Kabul, Dec 14: Voicing cautious optimism, the top NATO commander in Afghanistan has said that he's seeing signs of a possible lifting of Pakistan's communications blackout imposed on the US-led coalition after NATO airstrikes killed two dozen Pakistani forces last month.
Marine Gen John Allen revealed for the first time that he spoke on the phone Monday with Pakistan army chief Gen Ashfaq Pervez Kayani—their first conversation since just after the airstrikes.
Allen said they both expressed a commitment to work through the incident and try to restore coordination between their forces along the border.
“I do have a sense of progress,” Allen told reporters at a news briefing at Camp Eggers in Kabul, describing the phone call as businesslike and cordial.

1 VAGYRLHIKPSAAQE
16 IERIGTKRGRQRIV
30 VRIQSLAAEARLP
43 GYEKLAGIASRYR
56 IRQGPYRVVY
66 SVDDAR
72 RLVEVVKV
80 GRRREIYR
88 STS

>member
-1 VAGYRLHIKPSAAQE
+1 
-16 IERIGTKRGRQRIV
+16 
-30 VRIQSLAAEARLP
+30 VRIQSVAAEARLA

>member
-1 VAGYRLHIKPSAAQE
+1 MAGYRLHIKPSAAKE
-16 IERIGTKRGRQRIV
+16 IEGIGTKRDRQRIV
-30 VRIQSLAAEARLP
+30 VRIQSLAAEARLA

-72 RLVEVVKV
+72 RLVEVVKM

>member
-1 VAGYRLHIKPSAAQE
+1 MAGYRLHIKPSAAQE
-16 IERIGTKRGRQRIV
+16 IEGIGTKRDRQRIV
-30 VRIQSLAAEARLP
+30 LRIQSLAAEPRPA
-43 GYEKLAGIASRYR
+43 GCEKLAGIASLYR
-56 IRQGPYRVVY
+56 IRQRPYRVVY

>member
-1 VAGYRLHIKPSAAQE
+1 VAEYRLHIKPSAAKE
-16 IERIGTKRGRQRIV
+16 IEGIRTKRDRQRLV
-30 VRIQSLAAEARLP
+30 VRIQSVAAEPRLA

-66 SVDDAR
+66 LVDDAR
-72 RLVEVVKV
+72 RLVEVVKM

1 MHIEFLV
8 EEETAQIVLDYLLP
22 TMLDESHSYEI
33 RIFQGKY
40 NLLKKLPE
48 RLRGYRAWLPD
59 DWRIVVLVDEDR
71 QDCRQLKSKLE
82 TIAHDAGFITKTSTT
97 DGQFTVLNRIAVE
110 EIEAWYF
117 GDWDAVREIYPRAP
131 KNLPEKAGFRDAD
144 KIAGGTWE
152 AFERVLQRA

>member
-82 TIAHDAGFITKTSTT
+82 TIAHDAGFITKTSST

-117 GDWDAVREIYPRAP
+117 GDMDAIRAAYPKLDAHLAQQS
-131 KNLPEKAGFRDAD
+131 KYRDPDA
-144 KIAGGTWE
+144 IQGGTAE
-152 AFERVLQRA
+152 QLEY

“The conversation was clearly about attempting to resolve the issue ... around the border incident, in the sense that, let's restore border coordination so that we can move on.”
He added that he believes Pakistan will soon restore its liaison officers, who were pulled after the Nov 26 incident, to border coordination centres or NATO headquarters in Kabul.
Allen said the two did not discuss when Pakistan would reopen its border crossings to NATO convoys transporting supplies for troops in Afghanistan.
Allen made his comments shortly after Defense Secretary Leon Panetta arrived in Afghanistan unannounced to talk with commanders about the war.
In addition to chilly relations with Pakistan, the US also is grappling with ongoing plans to withdraw tens of thousands of troops in coming months, handover security to Afghan forces and the impact of potentially big budget cuts to the military.